John Krusinski Sr. manned quad .50s on the DMZ in Vietnam
John Krusinski, Sr. was a 19-year-old draftee who grew up in the Chicago area and went to war in Vietnam in 1967.
He was a member of the Army’s 1st Battalion, 44th Artillery, G-Battery station at a base camp in Dong Ha, along the DMZ separating North and South Vietnam. He spent a year being shot at or shooting at other people.
The teenage private 1st class manned quad .50-caliber machine-guns mounted on the back of a deuce-and-a-half.
“It was a highly effective weapon. We were probably the first ones to be shot at by the Vietcong with their recoilless rifles,” the 63-year-old former soldier said. “The VC wanted to knock us out because we had tremendous fire power. When running those four-50s you sat in a little chair with quarter-inch steel around you. If the enemy hit you with their RPGs you were dead meat, you were gone!
“The VC would come at us with their AK-47 assault rifles, mortars and their recoilless rifles. When I first got over there I didn’t wear my flak jacket because it was very hot. Then rounds started coming close to me and I decided I’d better wear my jacket,” he said.
It wasn’t the VC that put Krusinski in the hospital. It was a rat the size of a cat that bit him on the big toe. I had to be Medevaced out to a hospital for treatment. Later he contracted conjunctivitis and spent another month in the hospital in Vietnam.
“On my second trip back to the hospital in Da Nang a buddy, who was also being treated, and I slipped out of the ward and attended a Bob Hope Show in our blue bathrobes,” he said. We had front row seats for Bob and Raquel Welch. If I had gotten any closer to Raquel I would be in Fort Leavenworth today.”
Six months into his year tour of duty in Vietnam, Krusinski got a week’s R & R leave to go on vacation in Australia. He said the Australian people were great and the country was wonderful.
A typhoon swept the DMZ after he returned to the front line.
‘It washed away our living accommodations we made out of sandbags and corrugated steel. The rain lasted a couple of days. The wind was high and it was cold,” the former soldier said. “You got as much as you could out of the homes we dug in the ground, you put your poncho on and sat there in the rain,” he said.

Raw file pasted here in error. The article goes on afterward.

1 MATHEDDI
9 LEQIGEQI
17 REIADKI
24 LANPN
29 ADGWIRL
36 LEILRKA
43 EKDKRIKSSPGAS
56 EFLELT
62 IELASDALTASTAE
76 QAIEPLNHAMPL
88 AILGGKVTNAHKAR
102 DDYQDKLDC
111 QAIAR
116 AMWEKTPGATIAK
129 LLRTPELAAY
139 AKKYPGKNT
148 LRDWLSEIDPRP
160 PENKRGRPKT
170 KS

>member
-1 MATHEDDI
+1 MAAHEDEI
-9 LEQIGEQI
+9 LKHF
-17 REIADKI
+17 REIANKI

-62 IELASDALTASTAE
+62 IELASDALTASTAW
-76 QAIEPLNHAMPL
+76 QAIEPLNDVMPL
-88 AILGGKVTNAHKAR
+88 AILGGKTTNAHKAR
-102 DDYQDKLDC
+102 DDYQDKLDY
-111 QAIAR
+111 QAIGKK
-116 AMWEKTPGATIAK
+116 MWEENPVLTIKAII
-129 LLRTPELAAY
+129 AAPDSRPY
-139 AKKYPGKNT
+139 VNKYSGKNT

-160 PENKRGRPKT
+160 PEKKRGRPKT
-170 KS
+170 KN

After living for months in a hole along the DMZ, Krusinski became a short-timer, he recalled.
“You had to have 100 days or less on your overseas commitment before you became a short-timer,” he said. “You were supposed to be taken off the road and stay in base camp after you became a short timer. If they could do it they would, but some times it wasn’t possible,” Krusinski said.
“The shorter you got the worse the tension became. You were always thinking, ‘Am I gonna make it the rest of the way?’” he added.
When Krusinski completed his tour of duty he went back to Fort Sill in Oklahoma. He became a battalion dispatcher in the motor pool.
“I guess I lucked out because I was exempt from all duties except the motor pool. I had my little air conditioned office at the motor pool,” he said.”Two years after I was drafted I was discharged.
“After I got out of the service I went to work for my brother’s firm as a laborer and worked my way up to a carpenter. Then I became a foreman and finally superintendent,” Krusinski recalled.
He and his wife, Nancy Jo, moved to Punta Gorda Isles three years ago. Beside the swimming pool in the back yard, there is a 26-foot boat with twin 200s on electric divots in the canal behind his house.
“My goal, once I retired, was to move to Florida because I like the hot weather. I also like boating and fishing. I can be in Charlotte Harbor in five minutes where the fishing is fantastic,” he said with a smile.
Name: John Robert Krusinski
D.O.B: June 6, 1947
Hometown: Evergreen Park, Illinois
Current: Punta Gorda, Florida
Entered Service: June 16, 1967
Discharged: June 13, 1969
Rank: SP4 E-9
Unit: 1st Battalion 44th Artillery 6th Battery
This story was first published in the Charlotte Sun newspaper, Port Charlotte, Florida on Monday, June 28, 2010 and is republished with permission.
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